‘No movement’ on Iran deal, ‘it’s not on our agenda,’ envoy Malley says
U.S. Envoy for Iran Rob Malley said talks with Tehran have been stalled since early September, and the U.S. is focused on protests, Ukraine drones
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Nuclear negotiations with Iran have been inactive for months, and it is not currently a U.S. priority to push them forward, Rob Malley, the U.S. special representative for Iran and lead U.S. negotiator for the nuclear talks, said on Monday.
The talks have not advanced since late August or early September, Malley said, when Iran demanded a concession “extraneous to the [nuclear deal] and which none of the other participants… would have said was a legitimate demand” to the European Union’s proposed framework, which many had thought could lead to a finalized agreement.
“It’s really not our focus right now, it’s not on the agenda because nothing has changed,” Malley said in a virtual interview with Aaron David Miller, a senior fellow at the Carnegie Endowment for International Peace. “So we’re not going to focus on something that is inert when other things are happening.”
The U.S. envoy described the mass protests inside Iran and Tehran’s decision to provide drones to Russia for its invasion of Ukraine as more significant recent developments, and as the U.S.’ primary focus with regard to Washington’s Iran policy.
“If nothing’s going to happen, we’re going to spend our time where we can be useful,” Malley explained. “We’re going to continue to use our sanctions and other pressure tools to make sure that Iran can’t acquire nuclear weapons. And we’re going to focus on areas where we can be effective at this time.”
Malley suggested that the nuclear talks are one of multiple options and tools being pursued by the Biden administration, claiming that the administration and the media have failed to “fully” present the administration’s Iran strategy.
“President Biden said during the campaign, and since he’s been in office, that we believe that he is committed to preventing Iran from acquiring a nuclear weapon and that diplomacy is the best way to do that, and so we will pursue it without apology,” Malley said. “At the same time, as I said, we will use other tools and, in last resort, a military option if necessary, to stop Iran from acquiring nuclear weapons. So what we had done since the early days of the administration was see whether a diplomatic path was available… Several times we came very close. And each time we came close, Iran came up with a new extraneous demand that derailed the talks.”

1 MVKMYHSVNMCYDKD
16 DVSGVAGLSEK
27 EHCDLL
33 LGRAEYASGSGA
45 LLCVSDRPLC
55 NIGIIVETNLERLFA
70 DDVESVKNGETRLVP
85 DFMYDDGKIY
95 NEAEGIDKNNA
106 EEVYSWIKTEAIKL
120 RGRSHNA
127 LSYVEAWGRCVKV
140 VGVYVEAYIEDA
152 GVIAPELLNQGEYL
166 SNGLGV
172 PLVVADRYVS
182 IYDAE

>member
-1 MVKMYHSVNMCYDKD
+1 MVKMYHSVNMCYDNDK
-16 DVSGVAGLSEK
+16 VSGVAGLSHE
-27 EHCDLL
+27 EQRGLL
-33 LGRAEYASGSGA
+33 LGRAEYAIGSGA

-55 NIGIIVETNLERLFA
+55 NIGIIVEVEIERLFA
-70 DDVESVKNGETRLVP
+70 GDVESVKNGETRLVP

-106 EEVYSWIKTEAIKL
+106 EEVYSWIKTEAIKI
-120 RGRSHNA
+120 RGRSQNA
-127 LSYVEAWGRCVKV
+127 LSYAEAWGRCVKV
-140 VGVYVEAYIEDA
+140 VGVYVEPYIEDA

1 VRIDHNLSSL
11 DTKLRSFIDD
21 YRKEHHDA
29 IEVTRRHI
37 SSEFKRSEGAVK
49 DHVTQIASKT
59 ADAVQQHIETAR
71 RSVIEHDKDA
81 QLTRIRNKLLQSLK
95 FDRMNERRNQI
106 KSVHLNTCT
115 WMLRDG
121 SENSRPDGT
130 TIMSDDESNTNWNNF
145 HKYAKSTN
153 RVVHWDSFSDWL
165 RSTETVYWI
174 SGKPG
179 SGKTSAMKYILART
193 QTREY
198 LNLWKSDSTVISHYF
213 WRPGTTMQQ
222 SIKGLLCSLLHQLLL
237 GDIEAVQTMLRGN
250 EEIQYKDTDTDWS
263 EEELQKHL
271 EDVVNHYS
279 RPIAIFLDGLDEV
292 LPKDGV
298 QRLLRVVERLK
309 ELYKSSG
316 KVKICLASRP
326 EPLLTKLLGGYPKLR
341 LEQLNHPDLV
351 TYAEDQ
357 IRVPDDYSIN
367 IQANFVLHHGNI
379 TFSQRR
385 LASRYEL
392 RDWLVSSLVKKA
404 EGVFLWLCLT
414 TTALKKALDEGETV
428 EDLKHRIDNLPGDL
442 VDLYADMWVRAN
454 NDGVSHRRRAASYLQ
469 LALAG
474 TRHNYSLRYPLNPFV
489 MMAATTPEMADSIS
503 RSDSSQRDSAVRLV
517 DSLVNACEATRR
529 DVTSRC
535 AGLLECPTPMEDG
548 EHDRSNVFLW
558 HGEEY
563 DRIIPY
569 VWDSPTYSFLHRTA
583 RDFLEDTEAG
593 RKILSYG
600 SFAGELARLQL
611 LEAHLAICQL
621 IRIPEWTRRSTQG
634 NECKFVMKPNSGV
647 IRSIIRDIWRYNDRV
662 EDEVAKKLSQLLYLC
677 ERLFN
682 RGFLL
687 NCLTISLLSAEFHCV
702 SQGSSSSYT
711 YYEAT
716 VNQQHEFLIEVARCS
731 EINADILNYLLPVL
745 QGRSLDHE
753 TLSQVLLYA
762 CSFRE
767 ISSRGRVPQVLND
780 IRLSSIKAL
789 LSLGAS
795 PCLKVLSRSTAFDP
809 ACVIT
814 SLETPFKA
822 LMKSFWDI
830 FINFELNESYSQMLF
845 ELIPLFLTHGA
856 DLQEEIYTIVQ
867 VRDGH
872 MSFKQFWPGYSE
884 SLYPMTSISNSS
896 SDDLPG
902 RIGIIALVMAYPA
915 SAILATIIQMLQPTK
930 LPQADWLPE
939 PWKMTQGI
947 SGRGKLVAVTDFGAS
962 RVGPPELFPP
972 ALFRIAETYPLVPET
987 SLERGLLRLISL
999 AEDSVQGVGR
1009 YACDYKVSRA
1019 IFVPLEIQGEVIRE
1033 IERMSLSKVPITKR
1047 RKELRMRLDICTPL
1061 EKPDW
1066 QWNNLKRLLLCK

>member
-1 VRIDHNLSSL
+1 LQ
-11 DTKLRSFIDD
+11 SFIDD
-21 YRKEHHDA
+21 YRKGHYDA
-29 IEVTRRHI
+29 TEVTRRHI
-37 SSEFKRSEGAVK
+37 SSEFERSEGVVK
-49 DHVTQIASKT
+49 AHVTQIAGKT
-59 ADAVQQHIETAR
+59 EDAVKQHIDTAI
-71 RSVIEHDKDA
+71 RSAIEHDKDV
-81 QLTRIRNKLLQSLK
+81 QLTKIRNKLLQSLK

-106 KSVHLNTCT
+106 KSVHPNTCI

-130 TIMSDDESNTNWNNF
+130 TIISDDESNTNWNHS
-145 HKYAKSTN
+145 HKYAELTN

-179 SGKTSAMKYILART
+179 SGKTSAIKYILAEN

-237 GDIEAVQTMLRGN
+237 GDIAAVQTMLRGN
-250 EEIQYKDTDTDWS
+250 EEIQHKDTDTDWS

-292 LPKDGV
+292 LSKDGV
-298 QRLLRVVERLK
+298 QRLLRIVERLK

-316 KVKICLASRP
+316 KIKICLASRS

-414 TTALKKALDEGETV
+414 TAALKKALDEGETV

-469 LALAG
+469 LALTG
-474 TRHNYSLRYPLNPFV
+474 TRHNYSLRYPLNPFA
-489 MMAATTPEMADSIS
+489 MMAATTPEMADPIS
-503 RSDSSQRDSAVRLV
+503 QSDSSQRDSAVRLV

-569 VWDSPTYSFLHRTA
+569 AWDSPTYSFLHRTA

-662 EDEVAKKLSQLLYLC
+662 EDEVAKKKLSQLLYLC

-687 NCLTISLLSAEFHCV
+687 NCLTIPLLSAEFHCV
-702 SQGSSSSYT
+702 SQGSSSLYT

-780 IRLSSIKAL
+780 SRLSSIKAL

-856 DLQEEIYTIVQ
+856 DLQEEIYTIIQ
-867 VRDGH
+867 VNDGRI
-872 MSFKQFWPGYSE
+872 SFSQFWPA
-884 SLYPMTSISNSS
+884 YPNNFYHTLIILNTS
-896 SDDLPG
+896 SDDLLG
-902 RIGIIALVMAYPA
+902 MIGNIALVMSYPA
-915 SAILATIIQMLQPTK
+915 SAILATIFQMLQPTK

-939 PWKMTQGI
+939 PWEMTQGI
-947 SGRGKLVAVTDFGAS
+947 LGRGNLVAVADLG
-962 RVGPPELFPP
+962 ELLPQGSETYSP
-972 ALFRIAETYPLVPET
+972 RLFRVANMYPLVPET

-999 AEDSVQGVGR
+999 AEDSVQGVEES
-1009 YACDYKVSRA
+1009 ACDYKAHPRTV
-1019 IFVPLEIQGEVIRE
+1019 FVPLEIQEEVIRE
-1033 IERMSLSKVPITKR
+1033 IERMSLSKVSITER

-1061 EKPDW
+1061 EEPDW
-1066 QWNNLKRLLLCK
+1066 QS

Malley further claimed the administration has successfully reunited the U.S.’ international partners in a common effort to oppose the regime’s destabilizing activities and human rights violations, in addition to its nuclear program, and that freeing U.S. hostages has been “a priority” for the administration.
“We have not self-deterred because of the pursuit of a diplomatic agreement,” he emphasized, arguing that permanently abandoning nuclear talks would not impact the rest of the U.S.’ strategy. “We have been doing those other things, we haven’t waited to see what happens to the nuclear deal.”
Iran’s involvement in Ukraine, Malley said, has “extremely mobilized” the Europeans against Iran and “fundamentally compromised its relations with countries across the globe.”
Malley again apologized for a tweet earlier this month in which he said that Iranians were demanding that the regime “respect their human rights and dignity.” Malley faced criticism from Iranian activists in the diaspora for what they said was a mischaracterization of the protesters’ demands.
“It was a mistake… it’s not something that I should do, particularly because it was viewed as diminishing the demands of the protesters,” Malley said. “And so what I said and what I’ll say again today: it’s not up to us. It’s not up to me to characterize what the people on the streets of Iran — particularly the women — are demonstrating what they want… The Iranian people will determine their future.”